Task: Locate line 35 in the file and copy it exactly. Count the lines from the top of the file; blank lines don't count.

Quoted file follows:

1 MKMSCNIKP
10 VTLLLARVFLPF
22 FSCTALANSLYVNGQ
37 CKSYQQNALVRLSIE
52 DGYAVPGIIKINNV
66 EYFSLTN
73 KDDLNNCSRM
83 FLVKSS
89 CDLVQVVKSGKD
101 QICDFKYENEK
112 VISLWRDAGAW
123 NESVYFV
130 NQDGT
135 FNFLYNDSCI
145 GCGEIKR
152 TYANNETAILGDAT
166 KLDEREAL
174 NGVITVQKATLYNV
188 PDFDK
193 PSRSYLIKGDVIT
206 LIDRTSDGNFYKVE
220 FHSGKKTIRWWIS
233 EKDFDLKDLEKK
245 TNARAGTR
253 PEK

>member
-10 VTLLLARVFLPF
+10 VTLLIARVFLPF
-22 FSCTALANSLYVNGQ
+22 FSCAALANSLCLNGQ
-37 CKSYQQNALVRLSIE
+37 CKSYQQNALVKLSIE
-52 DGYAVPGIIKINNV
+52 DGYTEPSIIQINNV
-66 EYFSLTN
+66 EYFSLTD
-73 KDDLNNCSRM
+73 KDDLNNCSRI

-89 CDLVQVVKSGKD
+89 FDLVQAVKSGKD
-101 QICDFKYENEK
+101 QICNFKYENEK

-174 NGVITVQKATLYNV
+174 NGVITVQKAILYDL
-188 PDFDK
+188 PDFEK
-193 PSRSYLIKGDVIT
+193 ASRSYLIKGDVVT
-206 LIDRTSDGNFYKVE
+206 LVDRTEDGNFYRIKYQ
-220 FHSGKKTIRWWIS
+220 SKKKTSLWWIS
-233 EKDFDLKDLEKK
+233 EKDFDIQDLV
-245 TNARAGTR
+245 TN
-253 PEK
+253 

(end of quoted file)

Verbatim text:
-66 EYFSLTN